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Posts Tagged ‘KY Craft’

I just read my first book on my new iPad.  I don’t know how I feel about it.

I have to admit up front that I got the iPad for free–sort of.  It came along with a graduate study program I’m taking, so my relationship with it is less demanding than it would be if I’d paid cash straight out.  I had to cart it home from Pennsylvania anyhow, and I’d finished my most recent book (THE GIRL WITH THE DRAGON TATTOO….wonderful!).  So I decided to test-drive the iPad on the plane.  I bought Harlan Coben’s new mystery, CAUGHT.  I love Coben, but I don’t usually keep his novels when I’m done.  Bookshelf property in my house is at a premium, like beachfront acreage in Paradise.  It can be acquired only by fabulous artists (like KY CRAFT) or word-geniuses (like DOROTHY DUNNETT).   Coben goes into the library box, so that the next guy can enjoy.

So…the pros:  Reading on the iPad was convenient on the plane.  The page is big enough that I could see even with these weak eyes of mine, but small enough that it didn’t seem to annoy the guy in the seat next to me.  The backlighting worked in the dim atmosphere of a late-night flight.  Flipping through pages is kind of fun (I’m easy to amuse), and the bookmark feature is nifty.

But…the cons:  When I got home, and I crawled in bed at night, ready for my lovely ten minutes of reading before passing out, I looked at the cold, hard metal device and…I didn’t really want to finish the book.  It seemed uninviting, more like a robot than a friend.

It’s a machine.  A machine.  You see, I’m old-fashioned in a lot of ways, one of which is my love of the printed word on paper.   I love the look, the feel, the smell of my eclectic personal library.  I get a warm fuzzy from just glancing over at my big, battered bookcase and seeing the jagged-tooth line of novels, how-tos, histories, poems and childhood leftovers.  I take them for granted far too often.  I don’t organize them properly.  I use them for coasters and paperweights, and, once or twice, to hold open an irritating window.  I tilt them and stack them haphazardly.  I tear their dust jackets and dog-ear their pages.  But, in spite of all this, I love them with the kind of love I ordinarily reserve for family members and old friends.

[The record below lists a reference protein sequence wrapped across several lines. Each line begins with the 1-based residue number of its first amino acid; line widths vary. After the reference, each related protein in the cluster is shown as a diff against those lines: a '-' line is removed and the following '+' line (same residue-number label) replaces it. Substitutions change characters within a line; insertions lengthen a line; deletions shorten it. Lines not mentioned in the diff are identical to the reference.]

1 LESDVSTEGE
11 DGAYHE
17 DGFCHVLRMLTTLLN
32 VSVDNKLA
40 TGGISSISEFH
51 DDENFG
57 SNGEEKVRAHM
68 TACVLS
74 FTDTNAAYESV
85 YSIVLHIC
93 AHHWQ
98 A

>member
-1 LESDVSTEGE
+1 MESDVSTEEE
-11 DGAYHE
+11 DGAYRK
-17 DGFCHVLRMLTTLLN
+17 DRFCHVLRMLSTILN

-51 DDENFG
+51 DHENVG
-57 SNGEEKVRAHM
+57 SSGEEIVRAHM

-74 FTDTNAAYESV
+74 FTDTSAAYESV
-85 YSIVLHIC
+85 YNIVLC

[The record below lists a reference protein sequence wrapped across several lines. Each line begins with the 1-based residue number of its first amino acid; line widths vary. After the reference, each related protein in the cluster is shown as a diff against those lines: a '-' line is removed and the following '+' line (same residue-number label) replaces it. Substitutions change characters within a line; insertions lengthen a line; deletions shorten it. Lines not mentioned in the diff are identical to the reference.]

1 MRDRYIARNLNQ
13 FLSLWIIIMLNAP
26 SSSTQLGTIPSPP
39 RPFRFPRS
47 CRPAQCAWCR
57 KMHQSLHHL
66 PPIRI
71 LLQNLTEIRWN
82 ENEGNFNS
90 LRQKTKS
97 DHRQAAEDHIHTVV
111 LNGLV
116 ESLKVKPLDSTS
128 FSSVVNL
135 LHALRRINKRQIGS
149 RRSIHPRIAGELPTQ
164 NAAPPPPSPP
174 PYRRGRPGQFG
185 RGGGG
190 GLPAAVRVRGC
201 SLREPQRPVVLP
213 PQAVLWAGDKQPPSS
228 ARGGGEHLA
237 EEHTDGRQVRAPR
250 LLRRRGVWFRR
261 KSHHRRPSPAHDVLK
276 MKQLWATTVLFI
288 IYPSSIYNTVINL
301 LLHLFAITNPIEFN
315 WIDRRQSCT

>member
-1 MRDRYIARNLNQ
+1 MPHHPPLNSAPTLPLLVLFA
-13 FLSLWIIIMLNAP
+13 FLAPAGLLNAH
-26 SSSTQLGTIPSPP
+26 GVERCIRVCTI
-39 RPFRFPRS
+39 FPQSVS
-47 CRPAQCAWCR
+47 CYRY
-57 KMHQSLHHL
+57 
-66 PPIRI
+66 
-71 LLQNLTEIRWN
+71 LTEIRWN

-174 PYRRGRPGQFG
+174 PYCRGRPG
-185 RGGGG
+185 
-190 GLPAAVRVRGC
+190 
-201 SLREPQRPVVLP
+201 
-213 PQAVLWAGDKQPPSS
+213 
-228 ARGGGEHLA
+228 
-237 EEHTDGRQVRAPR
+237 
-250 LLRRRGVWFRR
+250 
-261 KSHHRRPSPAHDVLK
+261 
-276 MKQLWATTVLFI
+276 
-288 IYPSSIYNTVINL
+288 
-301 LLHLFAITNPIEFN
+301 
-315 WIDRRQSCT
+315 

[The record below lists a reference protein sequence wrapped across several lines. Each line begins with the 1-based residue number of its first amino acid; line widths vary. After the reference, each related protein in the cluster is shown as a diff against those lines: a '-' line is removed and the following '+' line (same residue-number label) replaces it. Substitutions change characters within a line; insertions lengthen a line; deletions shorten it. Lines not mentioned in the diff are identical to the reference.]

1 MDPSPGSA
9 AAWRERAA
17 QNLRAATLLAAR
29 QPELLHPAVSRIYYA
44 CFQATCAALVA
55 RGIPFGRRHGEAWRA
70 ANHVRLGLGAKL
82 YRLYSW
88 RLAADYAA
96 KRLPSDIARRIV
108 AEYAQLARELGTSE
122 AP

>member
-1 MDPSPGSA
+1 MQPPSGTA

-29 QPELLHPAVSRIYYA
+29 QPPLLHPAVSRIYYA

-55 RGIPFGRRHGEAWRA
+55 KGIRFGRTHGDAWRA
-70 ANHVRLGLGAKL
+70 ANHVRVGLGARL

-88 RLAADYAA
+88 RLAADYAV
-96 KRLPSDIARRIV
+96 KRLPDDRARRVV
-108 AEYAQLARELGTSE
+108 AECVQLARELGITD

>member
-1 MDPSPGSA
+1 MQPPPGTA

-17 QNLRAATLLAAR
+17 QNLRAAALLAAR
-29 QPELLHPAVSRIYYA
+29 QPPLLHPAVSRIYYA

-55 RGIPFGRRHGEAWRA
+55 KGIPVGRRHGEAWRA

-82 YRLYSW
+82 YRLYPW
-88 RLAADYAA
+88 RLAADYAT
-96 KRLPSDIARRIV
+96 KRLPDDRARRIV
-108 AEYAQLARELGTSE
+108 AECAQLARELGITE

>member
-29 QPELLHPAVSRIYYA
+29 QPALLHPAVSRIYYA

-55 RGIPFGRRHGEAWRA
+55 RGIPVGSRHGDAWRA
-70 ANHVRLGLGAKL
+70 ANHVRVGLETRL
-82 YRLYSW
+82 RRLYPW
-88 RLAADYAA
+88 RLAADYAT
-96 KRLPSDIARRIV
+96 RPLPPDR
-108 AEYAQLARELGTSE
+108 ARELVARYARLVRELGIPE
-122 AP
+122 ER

They stand for so many things: for love and wisdom and laughter, for my heritage, my comfort and my memories.  I grew up in a home with a library that held thousands of books, and my father’s bookplate, faded and curling at the edges, turns any book into a treasure.  No dwelling becomes a home to me until the books are on the shelves.  When I first visited Trinity College’s exquisite library in Dublin, I practically burst into tears, as if I’d finally landed on my home planet.

And yet…I don’t want to be the narrow-minded old bore who won’t embrace the future.  I love learning and changing.  I have been dragged, growling, to a hundred things (Facebook, iPhones, iTunes, tofu) only to end up addicted, unable to imagine life without them.  So to my more-evolved friends out there, I pose the question.  What’s wonderful about reading books on machines?  Help me see the light!

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